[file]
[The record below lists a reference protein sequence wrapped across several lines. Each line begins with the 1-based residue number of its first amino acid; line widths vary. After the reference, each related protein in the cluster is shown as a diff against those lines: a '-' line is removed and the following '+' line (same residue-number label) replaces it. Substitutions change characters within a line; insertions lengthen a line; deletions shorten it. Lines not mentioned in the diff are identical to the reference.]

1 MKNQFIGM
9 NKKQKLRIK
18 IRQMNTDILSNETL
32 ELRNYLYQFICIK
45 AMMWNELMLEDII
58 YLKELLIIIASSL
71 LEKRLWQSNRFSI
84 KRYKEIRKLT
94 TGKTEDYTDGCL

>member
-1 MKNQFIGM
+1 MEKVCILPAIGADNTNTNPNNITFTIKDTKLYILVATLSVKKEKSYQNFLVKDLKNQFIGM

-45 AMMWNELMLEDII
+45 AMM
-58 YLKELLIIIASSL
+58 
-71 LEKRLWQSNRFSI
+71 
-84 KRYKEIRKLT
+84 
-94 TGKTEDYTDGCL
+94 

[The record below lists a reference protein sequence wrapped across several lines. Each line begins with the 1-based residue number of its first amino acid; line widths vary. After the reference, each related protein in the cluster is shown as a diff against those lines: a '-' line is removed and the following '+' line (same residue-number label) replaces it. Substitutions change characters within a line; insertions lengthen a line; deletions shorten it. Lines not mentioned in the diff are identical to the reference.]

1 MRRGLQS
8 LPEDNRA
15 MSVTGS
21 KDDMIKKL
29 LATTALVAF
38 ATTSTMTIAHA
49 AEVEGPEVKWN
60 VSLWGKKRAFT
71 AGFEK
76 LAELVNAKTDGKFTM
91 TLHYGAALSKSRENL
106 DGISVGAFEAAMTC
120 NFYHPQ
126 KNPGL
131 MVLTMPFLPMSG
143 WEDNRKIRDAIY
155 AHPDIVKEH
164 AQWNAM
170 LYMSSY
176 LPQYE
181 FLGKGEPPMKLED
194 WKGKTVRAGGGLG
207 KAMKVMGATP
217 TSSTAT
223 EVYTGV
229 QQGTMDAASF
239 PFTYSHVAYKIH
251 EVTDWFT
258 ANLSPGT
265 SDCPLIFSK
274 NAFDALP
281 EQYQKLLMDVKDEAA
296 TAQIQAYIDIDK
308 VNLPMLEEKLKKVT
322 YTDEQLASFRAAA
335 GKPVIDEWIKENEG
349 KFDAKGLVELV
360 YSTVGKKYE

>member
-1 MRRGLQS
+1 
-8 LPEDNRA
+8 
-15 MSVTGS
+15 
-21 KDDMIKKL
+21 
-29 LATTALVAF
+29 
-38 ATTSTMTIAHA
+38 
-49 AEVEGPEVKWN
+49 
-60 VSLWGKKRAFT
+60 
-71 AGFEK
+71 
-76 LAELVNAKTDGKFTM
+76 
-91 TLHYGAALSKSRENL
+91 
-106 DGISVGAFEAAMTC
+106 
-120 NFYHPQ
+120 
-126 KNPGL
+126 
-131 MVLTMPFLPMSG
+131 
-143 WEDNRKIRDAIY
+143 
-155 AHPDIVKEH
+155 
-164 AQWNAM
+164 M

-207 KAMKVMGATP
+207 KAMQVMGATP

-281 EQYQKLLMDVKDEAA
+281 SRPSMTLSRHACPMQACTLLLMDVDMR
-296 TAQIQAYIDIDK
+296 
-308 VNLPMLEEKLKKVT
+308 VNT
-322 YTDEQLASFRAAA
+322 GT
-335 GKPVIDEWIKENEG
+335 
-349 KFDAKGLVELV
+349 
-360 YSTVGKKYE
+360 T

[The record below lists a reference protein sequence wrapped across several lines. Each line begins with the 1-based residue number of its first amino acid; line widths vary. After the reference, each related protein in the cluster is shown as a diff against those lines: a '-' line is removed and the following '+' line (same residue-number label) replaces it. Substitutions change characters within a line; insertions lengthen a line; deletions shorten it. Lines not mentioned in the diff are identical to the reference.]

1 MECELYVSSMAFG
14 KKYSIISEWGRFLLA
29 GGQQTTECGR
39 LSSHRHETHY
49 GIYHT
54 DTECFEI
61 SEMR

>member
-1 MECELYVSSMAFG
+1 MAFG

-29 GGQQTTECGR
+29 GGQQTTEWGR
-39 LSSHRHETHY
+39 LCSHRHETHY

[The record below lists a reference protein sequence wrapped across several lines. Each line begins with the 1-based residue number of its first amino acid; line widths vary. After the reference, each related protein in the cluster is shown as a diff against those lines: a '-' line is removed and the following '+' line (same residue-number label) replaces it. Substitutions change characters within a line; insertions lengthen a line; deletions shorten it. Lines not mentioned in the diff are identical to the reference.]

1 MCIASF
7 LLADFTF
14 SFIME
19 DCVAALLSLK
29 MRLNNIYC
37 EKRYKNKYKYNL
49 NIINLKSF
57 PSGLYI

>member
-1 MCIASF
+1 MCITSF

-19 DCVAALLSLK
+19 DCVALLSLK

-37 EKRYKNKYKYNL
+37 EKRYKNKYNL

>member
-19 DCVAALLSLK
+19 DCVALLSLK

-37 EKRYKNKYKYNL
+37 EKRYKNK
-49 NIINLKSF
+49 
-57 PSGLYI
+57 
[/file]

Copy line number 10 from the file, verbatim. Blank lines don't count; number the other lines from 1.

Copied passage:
94 TGKTEDYTDGCL